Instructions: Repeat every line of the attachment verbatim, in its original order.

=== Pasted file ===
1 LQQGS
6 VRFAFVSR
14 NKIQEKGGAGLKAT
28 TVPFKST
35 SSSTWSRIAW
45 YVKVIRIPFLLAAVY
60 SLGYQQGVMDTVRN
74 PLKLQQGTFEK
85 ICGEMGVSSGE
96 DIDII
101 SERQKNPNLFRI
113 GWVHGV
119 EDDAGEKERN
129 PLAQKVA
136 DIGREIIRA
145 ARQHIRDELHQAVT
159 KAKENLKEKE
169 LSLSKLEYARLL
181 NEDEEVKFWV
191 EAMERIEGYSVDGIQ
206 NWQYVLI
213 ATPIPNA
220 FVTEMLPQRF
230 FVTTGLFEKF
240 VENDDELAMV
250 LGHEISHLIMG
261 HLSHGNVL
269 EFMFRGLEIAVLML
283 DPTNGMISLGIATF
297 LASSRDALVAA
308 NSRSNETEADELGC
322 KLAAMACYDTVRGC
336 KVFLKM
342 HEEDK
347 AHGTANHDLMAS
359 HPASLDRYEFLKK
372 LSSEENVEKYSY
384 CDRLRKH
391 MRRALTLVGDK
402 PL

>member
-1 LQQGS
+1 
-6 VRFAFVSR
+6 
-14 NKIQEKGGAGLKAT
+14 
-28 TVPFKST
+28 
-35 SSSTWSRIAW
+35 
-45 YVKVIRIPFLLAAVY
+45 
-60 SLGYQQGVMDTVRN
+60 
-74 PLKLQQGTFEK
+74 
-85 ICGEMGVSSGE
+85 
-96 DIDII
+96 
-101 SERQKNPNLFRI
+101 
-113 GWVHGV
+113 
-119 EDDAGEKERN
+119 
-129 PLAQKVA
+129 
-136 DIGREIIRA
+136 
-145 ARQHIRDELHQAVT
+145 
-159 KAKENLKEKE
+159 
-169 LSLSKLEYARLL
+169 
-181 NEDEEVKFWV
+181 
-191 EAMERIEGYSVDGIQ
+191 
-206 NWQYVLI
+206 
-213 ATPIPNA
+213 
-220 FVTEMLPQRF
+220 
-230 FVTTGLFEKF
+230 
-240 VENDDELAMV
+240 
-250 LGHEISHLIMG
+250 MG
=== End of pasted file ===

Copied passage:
1 LQQGS
6 VRFAFVSR
14 NKIQEKGGAGLKAT
28 TVPFKST
35 SSSTWSRIAW
45 YVKVIRIPFLLAAVY
60 SLGYQQGVMDTVRN
74 PLKLQQGTFEK
85 ICGEMGVSSGE
96 DIDII
101 SERQKNPNLFRI
113 GWVHGV
119 EDDAGEKERN
129 PLAQKVA
136 DIGREIIRA
145 ARQHIRDELHQAVT
159 KAKENLKEKE
169 LSLSKLEYARLL
181 NEDEEVKFWV
191 EAMERIEGYSVDGIQ
206 NWQYVLI
213 ATPIPNA
220 FVTEMLPQRF
230 FVTTGLFEKF
240 VENDDELAMV
250 LGHEISHLIMG
261 HLSHGNVL
269 EFMFRGLEIAVLML
283 DPTNGMISLGIATF
297 LASSRDALVAA
308 NSRSNETEADELGC
322 KLAAMACYDTVRGC
336 KVFLKM
342 HEEDK
347 AHGTANHDLMAS
359 HPASLDRYEFLKK
372 LSSEENVEKYSY
384 CDRLRKH
391 MRRALTLVGDK
402 PL

>member
-1 LQQGS
+1 
-6 VRFAFVSR
+6 
-14 NKIQEKGGAGLKAT
+14 
-28 TVPFKST
+28 
-35 SSSTWSRIAW
+35 
-45 YVKVIRIPFLLAAVY
+45 
-60 SLGYQQGVMDTVRN
+60 
-74 PLKLQQGTFEK
+74 
-85 ICGEMGVSSGE
+85 
-96 DIDII
+96 
-101 SERQKNPNLFRI
+101 
-113 GWVHGV
+113 
-119 EDDAGEKERN
+119 
-129 PLAQKVA
+129 
-136 DIGREIIRA
+136 
-145 ARQHIRDELHQAVT
+145 
-159 KAKENLKEKE
+159 
-169 LSLSKLEYARLL
+169 
-181 NEDEEVKFWV
+181 
-191 EAMERIEGYSVDGIQ
+191 
-206 NWQYVLI
+206 
-213 ATPIPNA
+213 
-220 FVTEMLPQRF
+220 
-230 FVTTGLFEKF
+230 
-240 VENDDELAMV
+240 
-250 LGHEISHLIMG
+250 MG